Finding Harmony between Decolonization and Christianity in Academia


  • Inez Fainga'a-Manu Sione Griffith University & Village Connect Ltd.
  • Ruth Faleolo La Trobe University
  • Cathleen Hafu-Fetokai University of Qld



anga faka-Tonga, Christian academics, collective-individual, decolonization, spiritual being and spirituality, tu'a Tonga, vā


This article presents our theoretical musings on practicing decolonization as Christian Tongan academics, recorded and shared within our Australian collective during 2022-2023. We aim to discuss the strength and power that comes from our Indigenous inheritance of God and Tonga, living in diaspora of Australia and Aotearoa New Zealand (tu'a Tonga). Amidst this Indigenous strength, there are also subtleties and crescendos of coloniality taking place in and around us, as well as the complexities and vulnerabilities with which Tongan Christian academics grapple in their sense making and meaning making processes. The significance of this discussion is that Oceanian women’s opinions and experiences of decoloniality are not often considered, particularly within the contexts of academia. We pray this article offers insights into how we can successfully navigate simultaneous private, public, individual, and collective journeys, daily, as Christian academics in the decolonization of these various spaces. This is our contribution as Christian academics, as daughters of Tonga, and wives and mothers of Oceania.

Author Biographies

Inez Fainga'a-Manu Sione, Griffith University & Village Connect Ltd.

Dr. Inez Fainga‘a-Manu Sione is a Fiji-born Tongan woman, adopted into the Gumatj clan (First Nations people of Australia). She uses her qualifications in Education, Law, Business, and Theatre to creatively empower and inform Pasifika youth and communities. Inez is a faith-empowered Christian, who is also an associate pastor, alongside her husband, at Hosanna Logan City.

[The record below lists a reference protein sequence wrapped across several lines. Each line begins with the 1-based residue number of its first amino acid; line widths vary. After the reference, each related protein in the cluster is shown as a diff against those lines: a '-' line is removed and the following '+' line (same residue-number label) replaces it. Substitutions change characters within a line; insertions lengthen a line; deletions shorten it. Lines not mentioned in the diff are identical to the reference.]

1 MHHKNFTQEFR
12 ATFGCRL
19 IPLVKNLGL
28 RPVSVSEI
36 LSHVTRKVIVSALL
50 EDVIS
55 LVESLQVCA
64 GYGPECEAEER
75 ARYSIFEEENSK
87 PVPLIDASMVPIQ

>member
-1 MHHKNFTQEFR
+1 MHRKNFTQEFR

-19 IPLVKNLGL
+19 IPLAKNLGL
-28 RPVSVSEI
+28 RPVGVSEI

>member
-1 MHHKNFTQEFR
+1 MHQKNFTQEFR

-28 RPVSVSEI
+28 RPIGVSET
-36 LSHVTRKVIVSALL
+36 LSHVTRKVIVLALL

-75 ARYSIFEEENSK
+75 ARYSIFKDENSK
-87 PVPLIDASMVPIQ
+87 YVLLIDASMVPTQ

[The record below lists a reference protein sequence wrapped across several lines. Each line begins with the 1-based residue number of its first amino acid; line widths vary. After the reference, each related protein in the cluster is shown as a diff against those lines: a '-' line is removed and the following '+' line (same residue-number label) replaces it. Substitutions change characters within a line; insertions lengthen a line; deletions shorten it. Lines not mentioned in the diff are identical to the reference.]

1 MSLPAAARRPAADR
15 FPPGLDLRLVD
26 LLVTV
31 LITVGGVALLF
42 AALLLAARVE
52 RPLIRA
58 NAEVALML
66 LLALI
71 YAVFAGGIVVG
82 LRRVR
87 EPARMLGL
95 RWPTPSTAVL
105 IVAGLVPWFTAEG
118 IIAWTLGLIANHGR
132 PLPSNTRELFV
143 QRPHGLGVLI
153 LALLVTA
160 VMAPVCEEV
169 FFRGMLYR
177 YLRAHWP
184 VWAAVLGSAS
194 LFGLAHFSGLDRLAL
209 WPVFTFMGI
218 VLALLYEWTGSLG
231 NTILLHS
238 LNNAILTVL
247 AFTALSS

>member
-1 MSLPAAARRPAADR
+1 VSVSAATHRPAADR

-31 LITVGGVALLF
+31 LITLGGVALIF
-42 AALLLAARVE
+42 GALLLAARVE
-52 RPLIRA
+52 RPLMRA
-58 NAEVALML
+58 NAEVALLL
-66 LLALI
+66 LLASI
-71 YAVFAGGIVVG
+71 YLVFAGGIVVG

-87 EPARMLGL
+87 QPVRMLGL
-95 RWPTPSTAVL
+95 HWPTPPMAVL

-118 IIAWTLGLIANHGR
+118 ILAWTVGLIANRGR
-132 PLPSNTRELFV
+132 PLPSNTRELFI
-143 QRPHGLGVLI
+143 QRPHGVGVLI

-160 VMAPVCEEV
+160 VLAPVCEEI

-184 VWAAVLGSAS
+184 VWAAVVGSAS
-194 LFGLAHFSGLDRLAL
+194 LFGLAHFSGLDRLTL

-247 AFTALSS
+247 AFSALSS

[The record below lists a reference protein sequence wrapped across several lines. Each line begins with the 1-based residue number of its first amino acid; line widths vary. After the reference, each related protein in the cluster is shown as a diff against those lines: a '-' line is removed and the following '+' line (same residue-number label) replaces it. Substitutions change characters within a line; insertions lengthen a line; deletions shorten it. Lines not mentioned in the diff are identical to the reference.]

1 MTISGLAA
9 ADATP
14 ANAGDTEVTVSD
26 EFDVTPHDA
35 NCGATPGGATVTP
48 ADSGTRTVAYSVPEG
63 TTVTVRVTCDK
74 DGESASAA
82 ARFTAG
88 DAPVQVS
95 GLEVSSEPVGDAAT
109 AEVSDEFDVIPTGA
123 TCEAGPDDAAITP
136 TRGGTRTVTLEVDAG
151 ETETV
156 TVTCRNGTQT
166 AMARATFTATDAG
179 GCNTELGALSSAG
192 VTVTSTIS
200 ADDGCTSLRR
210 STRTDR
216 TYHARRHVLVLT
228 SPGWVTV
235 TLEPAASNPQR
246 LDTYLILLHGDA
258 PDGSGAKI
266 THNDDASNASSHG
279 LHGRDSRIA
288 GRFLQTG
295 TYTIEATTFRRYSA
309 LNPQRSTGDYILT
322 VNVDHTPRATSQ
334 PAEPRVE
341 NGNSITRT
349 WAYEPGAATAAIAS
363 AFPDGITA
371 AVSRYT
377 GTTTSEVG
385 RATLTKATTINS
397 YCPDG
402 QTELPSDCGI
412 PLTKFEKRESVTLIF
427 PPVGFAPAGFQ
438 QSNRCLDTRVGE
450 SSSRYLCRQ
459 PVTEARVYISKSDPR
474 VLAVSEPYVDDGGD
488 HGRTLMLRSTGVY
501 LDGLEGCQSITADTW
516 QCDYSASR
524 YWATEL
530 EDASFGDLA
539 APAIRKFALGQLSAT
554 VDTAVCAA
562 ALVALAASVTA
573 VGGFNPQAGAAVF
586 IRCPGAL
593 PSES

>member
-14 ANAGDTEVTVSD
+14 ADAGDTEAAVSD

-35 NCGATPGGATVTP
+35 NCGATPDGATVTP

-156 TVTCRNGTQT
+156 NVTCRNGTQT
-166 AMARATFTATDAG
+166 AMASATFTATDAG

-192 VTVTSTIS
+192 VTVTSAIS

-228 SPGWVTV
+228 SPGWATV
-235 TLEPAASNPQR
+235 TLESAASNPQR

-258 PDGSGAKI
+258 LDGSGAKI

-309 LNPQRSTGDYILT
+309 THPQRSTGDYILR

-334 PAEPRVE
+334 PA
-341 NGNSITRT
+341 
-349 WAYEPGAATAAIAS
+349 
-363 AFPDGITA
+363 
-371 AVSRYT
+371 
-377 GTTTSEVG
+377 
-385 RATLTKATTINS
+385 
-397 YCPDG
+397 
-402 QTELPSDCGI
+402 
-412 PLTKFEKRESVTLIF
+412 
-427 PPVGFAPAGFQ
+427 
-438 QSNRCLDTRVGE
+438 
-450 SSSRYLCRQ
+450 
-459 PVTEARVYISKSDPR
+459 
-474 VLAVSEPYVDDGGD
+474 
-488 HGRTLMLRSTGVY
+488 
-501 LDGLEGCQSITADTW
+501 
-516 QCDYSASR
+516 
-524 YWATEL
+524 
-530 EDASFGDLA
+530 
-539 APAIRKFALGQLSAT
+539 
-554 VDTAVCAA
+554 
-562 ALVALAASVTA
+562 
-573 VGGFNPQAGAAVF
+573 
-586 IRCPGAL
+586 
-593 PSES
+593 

Ruth Faleolo, La Trobe University

Dr. Ruth (Lute) Faleolo is an Aotearoa-born Tongan woman, based in Australia. Her background in Education and Social Sciences allows her to work simultaneously on several trans-disciplinary research projects in Australia, Aotearoa, Tonga, and the United States of America, alongside her teaching and local community work. Ruth is a born-again Christian and attends the Logan Hope Centre, with her family.

Cathleen Hafu-Fetokai, University of Qld

Cathleen Hafu-Fetokai is a Vanuatu-born Tongan woman, based in Australia. Her career, research and service has been committed to dismantling barriers, fostering inclusivity, and reshaping the narrative of academic success for those who are unrepresented in higher education. A faithful servant of God planted in scripture, she acknowledges the Pulela’ā Tongan Methodist Church, Aotearoa New Zealand. 



How to Cite

Fainga'a-Manu Sione, I., Faleolo, R., & Hafu-Fetokai, C. (2024). Finding Harmony between Decolonization and Christianity in Academia. Art/Research/International:/A/Transdisciplinary/Journal, 8(2), 519–546.